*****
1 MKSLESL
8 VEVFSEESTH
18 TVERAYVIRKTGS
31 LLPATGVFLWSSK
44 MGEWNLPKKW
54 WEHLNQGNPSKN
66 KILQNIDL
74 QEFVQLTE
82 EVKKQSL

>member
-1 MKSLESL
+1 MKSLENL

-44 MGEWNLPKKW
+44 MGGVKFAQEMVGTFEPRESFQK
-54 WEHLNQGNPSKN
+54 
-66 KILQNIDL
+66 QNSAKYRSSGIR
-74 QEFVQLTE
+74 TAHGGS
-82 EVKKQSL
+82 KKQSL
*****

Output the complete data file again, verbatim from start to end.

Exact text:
1 MKSLESL
8 VEVFSEESTH
18 TVERAYVIRKTGS
31 LLPATGVFLWSSK
44 MGEWNLPKKW
54 WEHLNQGNPSKN
66 KILQNIDL
74 QEFVQLTE
82 EVKKQSL

>member
-1 MKSLESL
+1 MKSLENL

-44 MGEWNLPKKW
+44 MGGVKFAQEMVGTFEPRESFQK
-54 WEHLNQGNPSKN
+54 
-66 KILQNIDL
+66 QNSAKYRSSGIR
-74 QEFVQLTE
+74 TAHGGS
-82 EVKKQSL
+82 KKQSL